Aging Studies (MS)

Capstone Project: As part of the practicum, students will complete a final paper to be negotiated between the Practicum Supervisor, the Student and the Adviser. This paper will serve as a capstone project showcasing mastery earned through completion of all required coursework. Determination of the number of practicum hours required is made by the Minnesota Board of Nursing Home Examiners for each student and requires an application. Credits are assigned based upon the number of hours of internship required at a rate of 45 hours per credit with a 1 credit minimum and a 6 credit maximum. Additional hours may be required by the State of Minnesota, but no additional credits beyond the maximum of 6 will be counted toward completion of this graduate certificate. Undergraduate courses listed as a part of this Graduate Certificate are included as they are approved by the State of Minnesota as meeting the requirements for preparation for the licensure examinations.

 

Graduates of the Aging Studies MS program are well-prepared for successful careers in the field of aging or for doctoral training in aging studies or gerontology. Although not all students choose to do so, it is currently possible to complete the MS fully online.

View Admission Requirements

Program Requirements

Common Core

GERO 697 requires six (6) credits.

This course will provide students with an integrated knowledge of theory and practice in gerontology and examine the challenges involved in studying and providing services to the elderly, as well as ethical and advocacy-related issues in an aging society.

Prerequisites: none

.

Prerequisites: none

Research/Methods Course(s)

A 600-level research course from any department (3 credits) is required.

Restricted Electives

Social - Psychological - Choose 3 Credit(s).

An evolutionary and cross-cultural examination of the aging process, status, and treatment of the elderly.

Prerequisites: none

Social and social-psychological forces in later life. Problems and prospects of growing old in the United States.

Prerequisites: none

Study of the structure of human response to death, dying, and bereavement in their socio-cultural, interpersonal, and personal context. Formation of children's perception of death, functions of the funeral, euthanasia, and suicide are among the topics to be discussed.

Prerequisites: none

Bio Medical - Choose 3 Credit(s).

Cross-cultural examination of the response of peoples in non-Western societies to the human universal of illness. Non-Western concepts of disease, health, and treatment.

Prerequisites: none

Emphasis is placed on the biomedical aspects of aging and chronic disease. The course is designed for students majoring in biology, gerontology programs, or other health related programs.

Prerequisites: none

This course investigates the physical and mental health concerns of the aging process. Explores specific health problems confronting older persons, and examines preventive health behaviors and health maintenance practices.

Prerequisites: none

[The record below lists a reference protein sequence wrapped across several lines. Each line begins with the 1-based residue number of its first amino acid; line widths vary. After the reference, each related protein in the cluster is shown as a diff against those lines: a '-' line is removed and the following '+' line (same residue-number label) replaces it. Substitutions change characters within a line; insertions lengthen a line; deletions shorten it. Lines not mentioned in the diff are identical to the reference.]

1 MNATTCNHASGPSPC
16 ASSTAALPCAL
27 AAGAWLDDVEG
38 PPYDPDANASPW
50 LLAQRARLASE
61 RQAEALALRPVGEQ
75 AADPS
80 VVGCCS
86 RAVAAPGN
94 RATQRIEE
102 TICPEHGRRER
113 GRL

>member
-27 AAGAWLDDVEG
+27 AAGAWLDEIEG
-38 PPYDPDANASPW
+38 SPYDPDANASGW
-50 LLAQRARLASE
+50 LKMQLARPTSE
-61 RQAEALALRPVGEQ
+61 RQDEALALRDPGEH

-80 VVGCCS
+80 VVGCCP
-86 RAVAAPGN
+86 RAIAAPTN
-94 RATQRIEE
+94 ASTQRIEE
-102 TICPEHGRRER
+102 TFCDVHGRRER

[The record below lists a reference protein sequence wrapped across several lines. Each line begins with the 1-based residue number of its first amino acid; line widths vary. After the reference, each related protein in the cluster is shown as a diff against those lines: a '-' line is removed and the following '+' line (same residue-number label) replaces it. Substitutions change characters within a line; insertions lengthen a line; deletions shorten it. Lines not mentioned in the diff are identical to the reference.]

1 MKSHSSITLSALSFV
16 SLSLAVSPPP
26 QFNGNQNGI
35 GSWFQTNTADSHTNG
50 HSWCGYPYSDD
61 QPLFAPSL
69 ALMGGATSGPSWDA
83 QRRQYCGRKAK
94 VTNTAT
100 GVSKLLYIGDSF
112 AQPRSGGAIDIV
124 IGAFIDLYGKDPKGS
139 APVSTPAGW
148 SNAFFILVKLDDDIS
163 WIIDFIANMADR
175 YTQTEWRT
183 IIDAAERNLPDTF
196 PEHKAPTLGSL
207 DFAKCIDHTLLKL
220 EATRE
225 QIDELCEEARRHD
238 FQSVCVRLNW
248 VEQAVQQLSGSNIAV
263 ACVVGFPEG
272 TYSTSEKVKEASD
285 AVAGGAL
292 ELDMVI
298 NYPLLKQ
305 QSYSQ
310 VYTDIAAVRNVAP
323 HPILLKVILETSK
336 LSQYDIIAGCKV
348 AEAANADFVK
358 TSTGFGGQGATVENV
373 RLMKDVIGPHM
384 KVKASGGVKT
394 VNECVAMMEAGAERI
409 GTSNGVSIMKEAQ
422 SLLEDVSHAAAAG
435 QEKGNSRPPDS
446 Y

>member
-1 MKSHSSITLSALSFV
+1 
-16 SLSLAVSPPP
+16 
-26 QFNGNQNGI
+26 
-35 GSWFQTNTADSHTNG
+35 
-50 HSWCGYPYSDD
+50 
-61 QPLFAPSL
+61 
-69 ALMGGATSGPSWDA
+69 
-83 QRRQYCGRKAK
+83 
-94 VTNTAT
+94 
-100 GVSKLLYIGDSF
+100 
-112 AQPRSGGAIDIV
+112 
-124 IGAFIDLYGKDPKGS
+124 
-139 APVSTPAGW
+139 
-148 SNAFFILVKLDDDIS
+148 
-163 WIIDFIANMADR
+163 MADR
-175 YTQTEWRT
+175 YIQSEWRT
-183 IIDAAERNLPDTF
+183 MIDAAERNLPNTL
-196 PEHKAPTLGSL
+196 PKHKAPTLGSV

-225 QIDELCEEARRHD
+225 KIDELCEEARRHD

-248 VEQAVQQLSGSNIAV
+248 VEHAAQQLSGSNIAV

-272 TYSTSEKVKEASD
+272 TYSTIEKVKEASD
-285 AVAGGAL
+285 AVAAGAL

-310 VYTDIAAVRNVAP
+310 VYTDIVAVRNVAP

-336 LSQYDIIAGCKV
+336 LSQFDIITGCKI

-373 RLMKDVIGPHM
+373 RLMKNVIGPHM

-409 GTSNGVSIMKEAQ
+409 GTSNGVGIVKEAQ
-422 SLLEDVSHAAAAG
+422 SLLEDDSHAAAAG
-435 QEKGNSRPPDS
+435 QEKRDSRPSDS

Policy / Applied Theory - Choose 3 Credit(s).

Engaging with the practice of policy development, understanding critical policies impacting the experience of aging, and learning how to become a policy entrepreneur will be the focus for this course. The course will also explore innovations in aging policy globally.

Prerequisites: none

Topics vary as announced in class schedule. May be retaken for credit if topic is different.

Prerequisites: none

This course will focus upon the critical examination of leadership in the context of organizations serving older populations. The course will include exploration of decisions, processes and ideas exhibited by transformational leaders in aging in the US and globally.

Prerequisites: none

Issues, resources, and processes in working with the elderly and their families in the social service system.

Prerequisites: none

Unrestricted Electives

Choose 8 - 14 Credit(s).

Issues and trends, programs and services, funding mechanisms and regulations. Meets state educational requirements for specific content areas.

Prerequisites: none

The system approach to analyzing family situations to make decisions and correlate resources in the resolution of family managerial problems. Emphasis on the application of managerial skills to lifestyle situations: young-families, elderly, special needs, singles, and low income.

Prerequisites: none

Topic varies with offering. May be taken more than once.

Prerequisites: none

Explores the relationship of death concerns to the process of meaningful living. Utilizes a variety of learning strategies to examine death attitudes, values ,and related behaviors.

Prerequisites: none

Leisure as an integral aspect of successful aging is the focus of this course which includes: leisure in relation to physical, intellectual, social, and psychological aspects of aging and successful leisure programming in community based settings and in long term care.

Prerequisites: none

Implications of sociological knowledge for the administration of Human Services programs. Theoretical and practical aspects of administration with the social service systems.

Prerequisites: none

This course will address theoretical and practical aspects of the planning and evaluation process within social service systems. Evidence-based methods of developing programs and measuring their effectiveness in the human services will be addressed.

Prerequisites: none

Capstone Course

Choose 1 - 6 Credit(s).